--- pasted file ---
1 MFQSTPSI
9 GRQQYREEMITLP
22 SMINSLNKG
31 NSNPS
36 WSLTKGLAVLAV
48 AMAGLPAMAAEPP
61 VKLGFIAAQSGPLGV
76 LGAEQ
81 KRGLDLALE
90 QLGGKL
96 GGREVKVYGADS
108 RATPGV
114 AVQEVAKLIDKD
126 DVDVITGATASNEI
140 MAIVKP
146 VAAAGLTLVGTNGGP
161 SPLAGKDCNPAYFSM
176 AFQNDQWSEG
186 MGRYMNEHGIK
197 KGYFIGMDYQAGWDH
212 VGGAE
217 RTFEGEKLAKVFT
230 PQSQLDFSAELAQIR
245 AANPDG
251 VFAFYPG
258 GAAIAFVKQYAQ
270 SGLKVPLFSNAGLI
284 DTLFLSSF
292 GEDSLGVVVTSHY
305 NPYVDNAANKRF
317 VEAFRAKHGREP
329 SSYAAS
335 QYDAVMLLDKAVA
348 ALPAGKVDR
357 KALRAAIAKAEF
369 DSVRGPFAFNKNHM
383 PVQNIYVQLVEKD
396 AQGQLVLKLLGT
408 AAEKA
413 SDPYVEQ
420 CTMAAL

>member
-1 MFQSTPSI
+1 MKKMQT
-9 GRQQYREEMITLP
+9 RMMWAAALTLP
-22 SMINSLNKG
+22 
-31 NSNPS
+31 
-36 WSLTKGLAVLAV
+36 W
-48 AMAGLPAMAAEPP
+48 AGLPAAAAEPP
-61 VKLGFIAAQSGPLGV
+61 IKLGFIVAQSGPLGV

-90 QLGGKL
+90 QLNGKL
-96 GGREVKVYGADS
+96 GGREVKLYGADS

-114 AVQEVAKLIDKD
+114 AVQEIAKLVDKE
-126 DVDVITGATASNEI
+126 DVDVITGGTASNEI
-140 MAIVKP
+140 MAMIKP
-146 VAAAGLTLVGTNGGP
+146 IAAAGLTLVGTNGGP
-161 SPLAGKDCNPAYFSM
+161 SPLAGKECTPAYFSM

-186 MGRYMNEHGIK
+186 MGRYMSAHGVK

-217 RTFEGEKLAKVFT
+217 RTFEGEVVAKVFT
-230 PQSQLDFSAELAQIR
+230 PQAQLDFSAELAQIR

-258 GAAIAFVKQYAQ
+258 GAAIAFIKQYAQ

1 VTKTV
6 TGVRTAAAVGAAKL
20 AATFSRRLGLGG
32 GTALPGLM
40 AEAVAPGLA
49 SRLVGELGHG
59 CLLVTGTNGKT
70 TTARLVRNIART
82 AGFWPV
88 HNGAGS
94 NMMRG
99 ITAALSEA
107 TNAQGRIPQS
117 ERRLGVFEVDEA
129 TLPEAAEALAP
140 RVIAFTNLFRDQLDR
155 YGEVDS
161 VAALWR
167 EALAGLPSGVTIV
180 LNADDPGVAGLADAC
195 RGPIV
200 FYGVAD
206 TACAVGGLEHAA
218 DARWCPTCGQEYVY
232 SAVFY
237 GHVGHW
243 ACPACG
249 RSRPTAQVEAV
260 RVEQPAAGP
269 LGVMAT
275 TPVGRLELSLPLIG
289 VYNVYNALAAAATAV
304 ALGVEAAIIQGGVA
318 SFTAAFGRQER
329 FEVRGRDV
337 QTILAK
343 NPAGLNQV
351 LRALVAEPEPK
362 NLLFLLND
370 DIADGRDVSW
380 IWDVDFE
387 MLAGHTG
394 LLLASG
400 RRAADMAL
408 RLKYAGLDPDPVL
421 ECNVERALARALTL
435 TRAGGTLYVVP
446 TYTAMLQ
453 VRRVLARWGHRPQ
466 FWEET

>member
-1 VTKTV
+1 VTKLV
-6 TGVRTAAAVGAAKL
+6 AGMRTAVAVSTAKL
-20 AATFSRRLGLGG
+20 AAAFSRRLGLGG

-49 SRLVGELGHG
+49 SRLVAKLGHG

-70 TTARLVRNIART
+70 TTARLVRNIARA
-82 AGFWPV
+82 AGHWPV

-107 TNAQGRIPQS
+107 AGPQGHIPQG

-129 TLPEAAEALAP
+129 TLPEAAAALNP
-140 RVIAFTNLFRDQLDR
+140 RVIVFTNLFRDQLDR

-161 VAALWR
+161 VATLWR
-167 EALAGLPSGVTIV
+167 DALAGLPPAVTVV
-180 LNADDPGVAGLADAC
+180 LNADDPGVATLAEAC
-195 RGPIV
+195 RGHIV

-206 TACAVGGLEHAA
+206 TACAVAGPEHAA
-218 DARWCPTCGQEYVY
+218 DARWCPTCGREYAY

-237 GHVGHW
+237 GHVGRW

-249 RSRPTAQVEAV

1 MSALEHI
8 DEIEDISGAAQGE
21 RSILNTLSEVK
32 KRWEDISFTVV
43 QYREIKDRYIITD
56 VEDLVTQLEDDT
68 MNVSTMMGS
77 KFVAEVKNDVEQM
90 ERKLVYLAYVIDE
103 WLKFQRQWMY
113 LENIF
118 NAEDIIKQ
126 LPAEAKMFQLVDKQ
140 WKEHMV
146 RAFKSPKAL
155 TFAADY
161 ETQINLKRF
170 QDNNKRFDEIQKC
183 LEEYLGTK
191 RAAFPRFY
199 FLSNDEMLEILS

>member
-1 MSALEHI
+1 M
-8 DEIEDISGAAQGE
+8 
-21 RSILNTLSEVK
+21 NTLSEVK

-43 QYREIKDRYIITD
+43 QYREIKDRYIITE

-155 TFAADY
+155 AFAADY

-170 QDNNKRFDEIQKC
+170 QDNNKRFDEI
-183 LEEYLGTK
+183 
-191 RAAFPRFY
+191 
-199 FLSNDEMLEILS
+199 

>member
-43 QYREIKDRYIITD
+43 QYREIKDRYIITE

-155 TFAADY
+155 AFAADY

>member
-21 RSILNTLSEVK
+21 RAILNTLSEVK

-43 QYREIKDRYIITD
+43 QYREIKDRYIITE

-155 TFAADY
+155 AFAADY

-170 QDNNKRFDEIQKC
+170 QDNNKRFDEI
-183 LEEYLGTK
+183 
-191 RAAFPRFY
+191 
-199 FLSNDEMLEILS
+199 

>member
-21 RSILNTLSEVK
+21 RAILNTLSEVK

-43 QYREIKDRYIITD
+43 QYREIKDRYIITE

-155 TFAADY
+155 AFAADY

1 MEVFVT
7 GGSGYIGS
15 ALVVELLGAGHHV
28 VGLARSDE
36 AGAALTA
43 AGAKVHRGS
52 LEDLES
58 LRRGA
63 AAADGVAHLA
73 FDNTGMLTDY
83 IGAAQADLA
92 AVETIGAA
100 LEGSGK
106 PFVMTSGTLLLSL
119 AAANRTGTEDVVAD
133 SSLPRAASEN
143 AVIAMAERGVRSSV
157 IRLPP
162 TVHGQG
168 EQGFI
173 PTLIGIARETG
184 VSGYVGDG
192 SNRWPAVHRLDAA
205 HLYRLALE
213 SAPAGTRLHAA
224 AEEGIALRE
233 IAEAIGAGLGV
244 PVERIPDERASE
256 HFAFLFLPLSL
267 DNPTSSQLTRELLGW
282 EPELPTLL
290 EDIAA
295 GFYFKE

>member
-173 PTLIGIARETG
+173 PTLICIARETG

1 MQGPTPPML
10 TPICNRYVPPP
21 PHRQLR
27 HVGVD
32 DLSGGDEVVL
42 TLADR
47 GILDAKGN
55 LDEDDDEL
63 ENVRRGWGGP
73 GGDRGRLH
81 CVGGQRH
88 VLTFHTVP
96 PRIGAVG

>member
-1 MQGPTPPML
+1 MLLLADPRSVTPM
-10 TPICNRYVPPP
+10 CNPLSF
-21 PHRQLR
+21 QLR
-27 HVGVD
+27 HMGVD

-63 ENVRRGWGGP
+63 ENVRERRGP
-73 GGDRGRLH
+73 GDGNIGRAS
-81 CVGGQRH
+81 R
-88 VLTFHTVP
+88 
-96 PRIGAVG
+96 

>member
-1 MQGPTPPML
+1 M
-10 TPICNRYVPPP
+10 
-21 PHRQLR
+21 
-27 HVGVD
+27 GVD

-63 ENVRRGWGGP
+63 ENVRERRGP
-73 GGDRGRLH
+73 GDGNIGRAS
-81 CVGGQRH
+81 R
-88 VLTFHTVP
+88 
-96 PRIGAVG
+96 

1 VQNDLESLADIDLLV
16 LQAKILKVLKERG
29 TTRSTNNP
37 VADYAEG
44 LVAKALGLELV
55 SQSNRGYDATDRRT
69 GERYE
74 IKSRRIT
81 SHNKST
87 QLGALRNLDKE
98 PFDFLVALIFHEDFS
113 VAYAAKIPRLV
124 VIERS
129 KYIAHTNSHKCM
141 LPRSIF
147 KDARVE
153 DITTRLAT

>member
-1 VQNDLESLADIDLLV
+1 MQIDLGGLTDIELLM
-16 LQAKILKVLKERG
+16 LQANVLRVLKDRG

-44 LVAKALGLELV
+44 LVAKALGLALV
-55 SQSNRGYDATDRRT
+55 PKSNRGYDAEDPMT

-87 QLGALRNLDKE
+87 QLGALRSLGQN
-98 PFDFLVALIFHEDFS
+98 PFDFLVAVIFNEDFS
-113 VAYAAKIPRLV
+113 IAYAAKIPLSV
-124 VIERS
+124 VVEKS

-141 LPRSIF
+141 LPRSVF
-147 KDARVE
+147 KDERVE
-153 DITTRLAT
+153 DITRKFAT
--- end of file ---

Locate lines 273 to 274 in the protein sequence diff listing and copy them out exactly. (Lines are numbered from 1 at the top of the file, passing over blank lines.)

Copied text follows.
55 LDEDDDEL
63 ENVRRGWGGP